• Sizes of eligible businesses 500 or fewer employees; if it’s an initial PPP loan; 300 workers for businesses seeking second loan.

• Expanded types of businesses: Included in PPP2 are sole proprietors, independent contractors, self-employed workers, seasonal employers, (generally operating no more than seven months a year) and certain types of non-profit organizations not covered in the prior round.

 • Financial losses: For a second loan, a 25% decline in gross receipts in any quarter in 2020 compared to the same one in 2019.

• Maximum loan in new round: $2 million. Business still must establish necessity for loan.

• Simplified forgiveness app:  Businesses that obtained loans smaller than $150,000 can use a single-page application for forgiveness. The U.S. Small Business Administration is required to produce the application this month (January 2021).

• Types of expenses allowed:  Expanded to include business software, unreimbursed expenses to repair property damage from civil unrest that happened in 2020, costs of protecting workers, especially from COVID-19, and some expenses owed to suppliers, experts at National Law Review note.

The new PPP is authorized until March 31, 2021. Like the latest stimulus package, it was part of the enormous Consolidated Appropriations Act of 2021. To decide how PPP2 fits your small business, feel free to contact Eric Buechler, owner of EricJohn Ltd. and an enrolled agent recognized by the IRS.

Individual Taxpayers, Watch For Round 2 of Coronavirus Relief!

New stimulus dollars now are appearing in Americans’ bank accounts in what basically is a repeat of last spring’s Economic Impact Payments. They are intended to help taxpayers cope with the economic effects of the coronavirus epidemic.

The main difference this time is the size of payments.  Individual taxpayers are receiving $600 each, which is half of the checks from the first round distributed by the federal government back in March.

The current payout is far less that the $2,000 being demanded by President Donald Trump, but Congress – specifically the U.S. Senate – is not ready to be that generous.  Despite the wrangling over the amount, Trump did sign the law funding the $600 stimulus payments (“The Coronavirus Response and Relief Supplemental Appropriations Act of 2021,” if you’d like to know) on Dec. 27. So we’re all getting payments, with most expected to be paid electronically or to be in the mail by the end of January.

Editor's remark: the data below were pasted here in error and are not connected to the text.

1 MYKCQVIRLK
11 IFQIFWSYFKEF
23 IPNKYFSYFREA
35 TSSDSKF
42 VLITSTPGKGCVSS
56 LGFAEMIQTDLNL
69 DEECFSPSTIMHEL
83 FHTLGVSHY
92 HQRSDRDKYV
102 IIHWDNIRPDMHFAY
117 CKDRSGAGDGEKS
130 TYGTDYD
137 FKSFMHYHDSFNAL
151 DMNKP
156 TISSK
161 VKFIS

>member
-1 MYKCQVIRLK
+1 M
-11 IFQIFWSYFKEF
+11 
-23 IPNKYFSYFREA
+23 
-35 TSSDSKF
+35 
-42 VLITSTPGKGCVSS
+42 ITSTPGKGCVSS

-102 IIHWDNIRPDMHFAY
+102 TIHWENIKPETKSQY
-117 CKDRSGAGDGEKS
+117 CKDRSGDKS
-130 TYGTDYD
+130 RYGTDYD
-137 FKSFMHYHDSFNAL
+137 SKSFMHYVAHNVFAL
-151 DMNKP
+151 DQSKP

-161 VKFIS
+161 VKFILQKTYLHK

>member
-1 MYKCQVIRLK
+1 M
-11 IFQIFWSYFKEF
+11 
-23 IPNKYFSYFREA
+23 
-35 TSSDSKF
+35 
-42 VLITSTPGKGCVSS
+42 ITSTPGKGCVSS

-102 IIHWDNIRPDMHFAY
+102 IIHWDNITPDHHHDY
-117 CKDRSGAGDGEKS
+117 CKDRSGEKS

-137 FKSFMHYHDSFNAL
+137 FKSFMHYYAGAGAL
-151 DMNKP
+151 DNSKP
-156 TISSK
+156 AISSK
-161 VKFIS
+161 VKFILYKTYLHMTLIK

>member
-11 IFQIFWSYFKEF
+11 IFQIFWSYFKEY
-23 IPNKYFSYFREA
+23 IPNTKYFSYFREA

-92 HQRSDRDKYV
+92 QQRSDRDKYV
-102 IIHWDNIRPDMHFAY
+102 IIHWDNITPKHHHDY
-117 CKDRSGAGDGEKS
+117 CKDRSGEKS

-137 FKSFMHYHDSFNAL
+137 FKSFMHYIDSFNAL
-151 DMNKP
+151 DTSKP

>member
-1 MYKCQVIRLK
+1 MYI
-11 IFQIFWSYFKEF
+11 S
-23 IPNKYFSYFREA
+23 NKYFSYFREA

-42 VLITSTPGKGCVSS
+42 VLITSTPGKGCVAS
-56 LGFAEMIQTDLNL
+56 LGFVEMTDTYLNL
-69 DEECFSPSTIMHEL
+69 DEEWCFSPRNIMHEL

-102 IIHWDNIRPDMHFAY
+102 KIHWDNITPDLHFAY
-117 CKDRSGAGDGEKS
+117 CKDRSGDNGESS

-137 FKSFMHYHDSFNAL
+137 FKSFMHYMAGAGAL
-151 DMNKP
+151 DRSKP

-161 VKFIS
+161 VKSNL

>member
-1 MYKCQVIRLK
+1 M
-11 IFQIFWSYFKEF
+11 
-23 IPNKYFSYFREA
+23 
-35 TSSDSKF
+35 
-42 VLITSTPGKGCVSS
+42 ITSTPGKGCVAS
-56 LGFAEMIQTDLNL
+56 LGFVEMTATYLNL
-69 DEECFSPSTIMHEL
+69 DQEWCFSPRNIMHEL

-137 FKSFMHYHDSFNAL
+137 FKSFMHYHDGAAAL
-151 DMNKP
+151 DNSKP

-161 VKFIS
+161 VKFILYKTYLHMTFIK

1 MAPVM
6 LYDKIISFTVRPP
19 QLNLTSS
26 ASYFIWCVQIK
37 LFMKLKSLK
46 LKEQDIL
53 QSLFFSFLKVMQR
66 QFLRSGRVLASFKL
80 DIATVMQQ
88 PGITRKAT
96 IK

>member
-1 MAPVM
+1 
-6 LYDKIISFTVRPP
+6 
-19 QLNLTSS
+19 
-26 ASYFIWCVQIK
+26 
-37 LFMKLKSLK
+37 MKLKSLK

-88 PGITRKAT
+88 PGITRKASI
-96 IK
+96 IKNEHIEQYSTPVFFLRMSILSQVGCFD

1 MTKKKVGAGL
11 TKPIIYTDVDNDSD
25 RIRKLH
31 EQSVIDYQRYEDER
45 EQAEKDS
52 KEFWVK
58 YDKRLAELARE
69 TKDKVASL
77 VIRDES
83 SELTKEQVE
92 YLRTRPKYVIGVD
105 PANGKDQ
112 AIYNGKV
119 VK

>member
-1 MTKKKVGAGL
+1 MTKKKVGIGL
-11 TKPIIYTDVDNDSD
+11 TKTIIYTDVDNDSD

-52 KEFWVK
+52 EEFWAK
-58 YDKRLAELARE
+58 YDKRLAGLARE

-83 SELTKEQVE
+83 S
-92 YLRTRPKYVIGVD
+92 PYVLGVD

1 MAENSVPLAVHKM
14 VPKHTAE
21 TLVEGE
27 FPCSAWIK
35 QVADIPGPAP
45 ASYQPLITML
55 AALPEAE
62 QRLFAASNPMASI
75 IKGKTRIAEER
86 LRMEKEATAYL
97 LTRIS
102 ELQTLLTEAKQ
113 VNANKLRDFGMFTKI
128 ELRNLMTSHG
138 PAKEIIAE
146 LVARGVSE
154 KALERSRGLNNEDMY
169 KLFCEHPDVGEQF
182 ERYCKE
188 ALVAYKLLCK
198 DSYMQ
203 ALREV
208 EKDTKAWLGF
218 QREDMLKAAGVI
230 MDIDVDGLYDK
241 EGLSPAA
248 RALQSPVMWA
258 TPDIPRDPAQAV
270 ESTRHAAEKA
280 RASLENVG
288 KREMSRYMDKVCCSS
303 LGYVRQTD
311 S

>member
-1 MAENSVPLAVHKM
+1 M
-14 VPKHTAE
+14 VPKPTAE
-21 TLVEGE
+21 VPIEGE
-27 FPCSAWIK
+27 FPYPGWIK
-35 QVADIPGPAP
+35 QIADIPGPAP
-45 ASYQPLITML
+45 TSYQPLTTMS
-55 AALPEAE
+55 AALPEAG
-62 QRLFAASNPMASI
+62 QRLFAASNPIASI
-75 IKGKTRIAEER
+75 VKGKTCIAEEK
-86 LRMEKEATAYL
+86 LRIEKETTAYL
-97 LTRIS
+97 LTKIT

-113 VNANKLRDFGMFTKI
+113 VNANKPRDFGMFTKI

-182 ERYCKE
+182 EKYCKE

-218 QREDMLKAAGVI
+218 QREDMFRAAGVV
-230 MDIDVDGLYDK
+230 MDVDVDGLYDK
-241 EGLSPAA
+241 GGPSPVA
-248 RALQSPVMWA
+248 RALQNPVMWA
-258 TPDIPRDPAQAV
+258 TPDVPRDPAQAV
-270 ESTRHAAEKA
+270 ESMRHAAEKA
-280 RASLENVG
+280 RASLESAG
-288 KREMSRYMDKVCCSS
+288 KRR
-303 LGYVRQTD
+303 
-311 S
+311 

For individual taxpayers, the eligibility rules are pretty much the same as for the first payments sent in March:

Payments of $600 go to individuals with less than $75,000 in adjusted gross income (AGI). Then, the payment amount gradually declines until a full phase-out is reached at $87,000 income.

Married couples can expect $1,200 from this stimulus.  Their phase-out begin at $150,000 and ends at $174,000 of AGI.

Families can count on $600 for each dependent younger than 17 years old this time around. That’s $100 more per child than in the initial round of payments.

Taxwise, you’re in the clear. Congress specifically said that the economic impact dollars are not taxable income.

owe any more taxes.  So, in the end, the stimulus payment turns out to be tax free.

With the new tax season likely to open in less than a month, you can find answers to any questions about both the March and current Economic Impact Payments  from Eric Buechler of EricJohn Ltd. He is an enrolled agent recognized by the Internal Revenue Service.

Are you in the giving spirit? Write off your first $300 the new, easy way!

Here’s some good news for generous taxpayers who will not be itemizing deductions on this year’s federal tax returns. They will be able to deduct as much as $300 in cash donations to their favorite charities with ease on their 2020 returns. One important note:  This new deduction is limited to cash donations; gifts of household goods, clothing, stocks, etc., don’t qualify.

This is a change from past years. Charitable contributions were one of several types of spending that were grouped together as “itemized deductions.” The entire group had to reach a certain level before it made sense to claim the deduction.  Most people took the simpler “standard deduction” instead. In fact, the Internal Revenue Service figures that 87 percent of taxpayers went with standard deduction in 2018, the latest figures available.

Congress placed the new tax break in its coronavirus relief package (the CARES Act) earlier this year.  “So, if someone makes a cash donation to a qualifying charity before the end of 2020, they can get a deduction of up to $300,” said Edward T. Killen, the IRS commissioner for tax-exempt entities. “It will be easy to report when they (taxpayers) fill out their Form 1040 in 2021,” he promised in an announcement.